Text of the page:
There is something endlessly gratifying about watching your cutting blade smash through small trees. Or how a bush just disappears as you lower the head through it. Of course, when you get into this kind of dirty addiction you need more and more. My cheap knockoff strimmer can’t take that kind of abuse and when I went up to a 30cm steel blade it ripped the head clean off the shaft. So for the sake of my sanity, I need something reliable, lower vibration so I can work longer and, most importantly, will get all the attention at the trailhead when we head out to clear trail after lockdown is done. A Stihl brushcutter would do the trick.

While brush cutters are a boatload of fun, they are also horrendously dangerous if you don’t use them with respect. A good friend of mine nearly lost his foot when his cutting disc shattered and sliced through his leg while he was clearing a new trail. So although I may joke about them, I always head out in full safety gear and these Stihl chaprons are the gardening equivalent of a full set of moto-inspired factory racing pajamas.





James Huang
A Week-long Trip, a Travel Trailer, and a Home 'Mini' Machine Shop

Colorado is often described as a sort of mountain biking mecca, and while I’ll certainly acknowledge after living here for almost fifteen years that the riding here is pretty fantastic, rarely does a week go by that I don’t long for a trip back to southeastern Michigan, the place where I fell head over heels in love with the sport.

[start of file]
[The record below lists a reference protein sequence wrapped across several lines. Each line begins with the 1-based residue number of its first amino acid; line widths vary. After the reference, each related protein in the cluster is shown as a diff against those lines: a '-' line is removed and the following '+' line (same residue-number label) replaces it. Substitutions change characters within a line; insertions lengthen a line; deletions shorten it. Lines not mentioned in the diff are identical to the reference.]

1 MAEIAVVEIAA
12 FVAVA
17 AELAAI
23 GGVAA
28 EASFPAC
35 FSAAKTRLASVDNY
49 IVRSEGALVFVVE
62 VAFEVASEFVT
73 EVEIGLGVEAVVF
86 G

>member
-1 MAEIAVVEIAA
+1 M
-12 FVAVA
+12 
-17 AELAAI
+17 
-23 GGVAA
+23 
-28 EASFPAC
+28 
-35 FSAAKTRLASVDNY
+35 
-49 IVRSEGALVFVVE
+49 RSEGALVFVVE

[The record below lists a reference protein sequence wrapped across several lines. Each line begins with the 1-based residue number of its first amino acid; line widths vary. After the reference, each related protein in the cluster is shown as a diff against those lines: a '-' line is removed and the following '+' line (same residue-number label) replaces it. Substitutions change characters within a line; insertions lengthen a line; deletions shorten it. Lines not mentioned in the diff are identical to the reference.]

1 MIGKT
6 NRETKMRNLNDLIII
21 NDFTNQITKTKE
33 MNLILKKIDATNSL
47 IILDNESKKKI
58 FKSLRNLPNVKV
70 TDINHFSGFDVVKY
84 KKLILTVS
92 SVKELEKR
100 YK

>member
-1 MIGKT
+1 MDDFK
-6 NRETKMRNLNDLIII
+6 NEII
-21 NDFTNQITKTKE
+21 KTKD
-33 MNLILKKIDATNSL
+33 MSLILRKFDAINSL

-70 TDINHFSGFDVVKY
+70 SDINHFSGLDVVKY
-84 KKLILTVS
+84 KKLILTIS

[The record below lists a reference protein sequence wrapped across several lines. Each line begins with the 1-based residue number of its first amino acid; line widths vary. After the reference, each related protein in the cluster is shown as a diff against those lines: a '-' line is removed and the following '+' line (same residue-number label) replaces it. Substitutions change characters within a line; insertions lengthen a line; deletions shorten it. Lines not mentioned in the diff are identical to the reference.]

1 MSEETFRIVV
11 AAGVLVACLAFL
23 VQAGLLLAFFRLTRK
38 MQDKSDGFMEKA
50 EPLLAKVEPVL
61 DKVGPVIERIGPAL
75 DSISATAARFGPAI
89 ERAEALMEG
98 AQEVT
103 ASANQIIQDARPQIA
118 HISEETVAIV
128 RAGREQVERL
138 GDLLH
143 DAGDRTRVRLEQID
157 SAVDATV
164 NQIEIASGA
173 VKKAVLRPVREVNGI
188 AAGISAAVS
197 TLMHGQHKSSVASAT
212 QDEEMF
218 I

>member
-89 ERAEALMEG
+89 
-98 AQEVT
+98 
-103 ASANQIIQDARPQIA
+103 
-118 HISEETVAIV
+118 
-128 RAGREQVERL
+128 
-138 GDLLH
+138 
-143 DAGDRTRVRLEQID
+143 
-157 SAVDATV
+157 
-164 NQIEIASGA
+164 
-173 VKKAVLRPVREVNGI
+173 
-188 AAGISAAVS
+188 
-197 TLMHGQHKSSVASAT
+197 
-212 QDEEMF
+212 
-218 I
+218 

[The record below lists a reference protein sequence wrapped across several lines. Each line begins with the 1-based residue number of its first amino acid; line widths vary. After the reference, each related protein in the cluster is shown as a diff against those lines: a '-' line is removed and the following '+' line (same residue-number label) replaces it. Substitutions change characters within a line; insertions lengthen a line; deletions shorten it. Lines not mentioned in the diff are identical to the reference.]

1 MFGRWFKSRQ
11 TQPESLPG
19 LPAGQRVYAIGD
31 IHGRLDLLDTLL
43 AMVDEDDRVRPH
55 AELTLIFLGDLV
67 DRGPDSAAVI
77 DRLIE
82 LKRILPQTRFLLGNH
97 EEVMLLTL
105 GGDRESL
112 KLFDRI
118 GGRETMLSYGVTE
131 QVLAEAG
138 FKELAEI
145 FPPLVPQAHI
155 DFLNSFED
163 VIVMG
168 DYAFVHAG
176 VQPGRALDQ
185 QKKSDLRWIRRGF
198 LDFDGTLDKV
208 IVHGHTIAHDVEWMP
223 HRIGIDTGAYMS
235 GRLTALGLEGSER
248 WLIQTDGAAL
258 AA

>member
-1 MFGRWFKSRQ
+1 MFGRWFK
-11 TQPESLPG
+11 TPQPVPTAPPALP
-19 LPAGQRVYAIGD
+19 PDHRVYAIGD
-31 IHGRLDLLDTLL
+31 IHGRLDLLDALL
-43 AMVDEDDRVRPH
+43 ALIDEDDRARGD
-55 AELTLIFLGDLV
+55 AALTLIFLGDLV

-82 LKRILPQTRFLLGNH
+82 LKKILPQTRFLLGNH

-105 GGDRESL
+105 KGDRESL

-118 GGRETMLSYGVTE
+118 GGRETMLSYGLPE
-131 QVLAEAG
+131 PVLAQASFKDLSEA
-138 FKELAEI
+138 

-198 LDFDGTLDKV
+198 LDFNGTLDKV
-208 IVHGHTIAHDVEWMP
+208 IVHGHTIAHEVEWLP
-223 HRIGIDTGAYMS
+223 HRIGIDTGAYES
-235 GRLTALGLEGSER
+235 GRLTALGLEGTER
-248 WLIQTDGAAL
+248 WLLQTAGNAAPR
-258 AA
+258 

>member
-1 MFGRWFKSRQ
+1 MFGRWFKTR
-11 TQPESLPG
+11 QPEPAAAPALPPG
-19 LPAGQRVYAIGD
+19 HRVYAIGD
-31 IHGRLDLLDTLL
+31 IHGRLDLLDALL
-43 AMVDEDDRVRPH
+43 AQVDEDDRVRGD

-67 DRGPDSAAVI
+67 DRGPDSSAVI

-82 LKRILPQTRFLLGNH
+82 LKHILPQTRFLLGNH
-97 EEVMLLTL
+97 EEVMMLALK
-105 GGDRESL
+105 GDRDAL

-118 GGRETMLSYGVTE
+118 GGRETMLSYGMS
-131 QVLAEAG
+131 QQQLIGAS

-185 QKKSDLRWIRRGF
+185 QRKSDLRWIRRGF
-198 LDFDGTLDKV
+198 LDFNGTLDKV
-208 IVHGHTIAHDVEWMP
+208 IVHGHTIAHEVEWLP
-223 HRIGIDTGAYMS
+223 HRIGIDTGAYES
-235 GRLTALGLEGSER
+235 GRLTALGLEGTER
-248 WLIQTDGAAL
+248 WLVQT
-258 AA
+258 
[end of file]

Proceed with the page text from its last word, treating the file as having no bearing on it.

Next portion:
I know, I know. "Southeastern Michigan, really?" Really. Sure, there aren’t any big mountains, nor a lot of options for truly epic rides, but what it lacks in amplitude, it makes up in frequency. There are actually trails everywhere, most of which are akin to singletrack rollercoasters where momentum is your friend and the dirt is almost always brown and tacky (or, at least, that’s how I remember it in my head). None of those rollercoasters are the same, but they’re all fun for different reasons.